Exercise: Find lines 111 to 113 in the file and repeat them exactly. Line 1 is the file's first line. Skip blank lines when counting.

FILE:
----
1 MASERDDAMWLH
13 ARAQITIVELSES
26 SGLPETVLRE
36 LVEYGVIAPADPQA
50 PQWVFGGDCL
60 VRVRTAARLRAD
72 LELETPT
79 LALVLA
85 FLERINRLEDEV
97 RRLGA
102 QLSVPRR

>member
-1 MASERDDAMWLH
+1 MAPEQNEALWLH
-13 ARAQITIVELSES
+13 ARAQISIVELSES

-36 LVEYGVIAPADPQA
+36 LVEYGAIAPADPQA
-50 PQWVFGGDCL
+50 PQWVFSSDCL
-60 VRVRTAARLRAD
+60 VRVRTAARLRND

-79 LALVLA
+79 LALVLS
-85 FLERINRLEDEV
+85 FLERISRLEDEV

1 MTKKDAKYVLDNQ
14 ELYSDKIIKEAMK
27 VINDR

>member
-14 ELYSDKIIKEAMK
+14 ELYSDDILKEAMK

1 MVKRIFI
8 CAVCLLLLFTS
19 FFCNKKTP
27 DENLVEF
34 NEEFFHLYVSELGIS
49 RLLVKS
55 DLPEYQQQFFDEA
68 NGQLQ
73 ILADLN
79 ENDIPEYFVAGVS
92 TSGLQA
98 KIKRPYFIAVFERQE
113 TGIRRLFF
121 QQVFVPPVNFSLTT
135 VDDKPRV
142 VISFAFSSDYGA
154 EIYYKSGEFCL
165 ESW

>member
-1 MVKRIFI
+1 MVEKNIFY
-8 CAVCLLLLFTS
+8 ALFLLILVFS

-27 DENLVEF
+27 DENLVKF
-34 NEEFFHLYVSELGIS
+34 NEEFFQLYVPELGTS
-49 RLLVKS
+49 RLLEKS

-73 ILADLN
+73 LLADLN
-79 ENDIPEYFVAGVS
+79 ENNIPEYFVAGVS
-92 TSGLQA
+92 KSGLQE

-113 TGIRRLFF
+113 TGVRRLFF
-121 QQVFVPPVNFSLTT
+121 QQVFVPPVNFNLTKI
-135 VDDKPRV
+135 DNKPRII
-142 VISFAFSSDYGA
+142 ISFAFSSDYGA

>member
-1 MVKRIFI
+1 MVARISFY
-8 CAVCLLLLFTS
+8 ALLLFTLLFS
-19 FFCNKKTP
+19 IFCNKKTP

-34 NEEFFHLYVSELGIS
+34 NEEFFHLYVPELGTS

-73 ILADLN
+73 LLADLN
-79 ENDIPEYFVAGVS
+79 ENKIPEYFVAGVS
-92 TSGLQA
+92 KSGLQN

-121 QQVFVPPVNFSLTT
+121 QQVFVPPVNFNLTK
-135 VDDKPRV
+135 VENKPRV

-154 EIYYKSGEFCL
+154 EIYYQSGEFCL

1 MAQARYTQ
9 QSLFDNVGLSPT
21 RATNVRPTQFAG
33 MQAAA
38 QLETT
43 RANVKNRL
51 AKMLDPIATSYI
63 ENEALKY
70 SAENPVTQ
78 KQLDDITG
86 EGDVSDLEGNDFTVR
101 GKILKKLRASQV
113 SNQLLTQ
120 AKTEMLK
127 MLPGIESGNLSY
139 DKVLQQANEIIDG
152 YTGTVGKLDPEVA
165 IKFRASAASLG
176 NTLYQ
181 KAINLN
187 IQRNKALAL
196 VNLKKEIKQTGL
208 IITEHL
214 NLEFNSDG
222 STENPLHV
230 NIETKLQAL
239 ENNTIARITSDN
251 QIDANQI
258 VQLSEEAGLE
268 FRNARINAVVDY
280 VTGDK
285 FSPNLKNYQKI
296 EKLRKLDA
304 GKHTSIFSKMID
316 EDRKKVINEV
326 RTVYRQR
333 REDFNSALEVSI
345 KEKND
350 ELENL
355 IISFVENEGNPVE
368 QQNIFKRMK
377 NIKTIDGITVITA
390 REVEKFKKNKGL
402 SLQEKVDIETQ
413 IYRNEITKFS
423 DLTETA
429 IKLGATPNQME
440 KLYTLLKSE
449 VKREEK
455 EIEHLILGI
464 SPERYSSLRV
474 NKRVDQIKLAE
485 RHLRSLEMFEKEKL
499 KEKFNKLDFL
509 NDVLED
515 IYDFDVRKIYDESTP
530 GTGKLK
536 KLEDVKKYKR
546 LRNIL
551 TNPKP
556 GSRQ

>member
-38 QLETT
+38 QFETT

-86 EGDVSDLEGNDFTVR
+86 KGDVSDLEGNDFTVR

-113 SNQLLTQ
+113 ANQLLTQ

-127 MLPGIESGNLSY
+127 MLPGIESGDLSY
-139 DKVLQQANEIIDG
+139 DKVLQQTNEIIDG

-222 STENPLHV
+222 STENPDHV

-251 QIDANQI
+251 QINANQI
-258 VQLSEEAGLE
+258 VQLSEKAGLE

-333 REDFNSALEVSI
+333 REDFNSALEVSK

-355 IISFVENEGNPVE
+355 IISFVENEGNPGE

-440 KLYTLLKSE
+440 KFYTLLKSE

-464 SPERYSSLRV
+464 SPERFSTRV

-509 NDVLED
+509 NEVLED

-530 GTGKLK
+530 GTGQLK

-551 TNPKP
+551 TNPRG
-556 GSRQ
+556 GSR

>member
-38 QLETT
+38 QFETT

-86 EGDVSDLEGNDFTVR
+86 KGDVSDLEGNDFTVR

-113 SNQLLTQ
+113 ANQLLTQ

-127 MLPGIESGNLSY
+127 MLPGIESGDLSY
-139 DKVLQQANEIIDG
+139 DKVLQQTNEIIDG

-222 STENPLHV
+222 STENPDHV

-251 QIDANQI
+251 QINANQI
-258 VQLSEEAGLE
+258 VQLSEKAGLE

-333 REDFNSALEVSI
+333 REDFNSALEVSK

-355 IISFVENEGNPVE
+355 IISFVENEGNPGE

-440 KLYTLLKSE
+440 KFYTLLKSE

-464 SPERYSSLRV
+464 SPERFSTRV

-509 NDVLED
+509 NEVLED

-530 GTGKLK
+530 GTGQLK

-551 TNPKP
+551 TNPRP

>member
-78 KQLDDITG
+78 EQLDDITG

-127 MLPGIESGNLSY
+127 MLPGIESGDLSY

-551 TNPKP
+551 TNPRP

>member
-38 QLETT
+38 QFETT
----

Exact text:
127 MLPGIESGNLSY
139 DKVLQQANEIIDG
152 YTGTVGKLDPEVA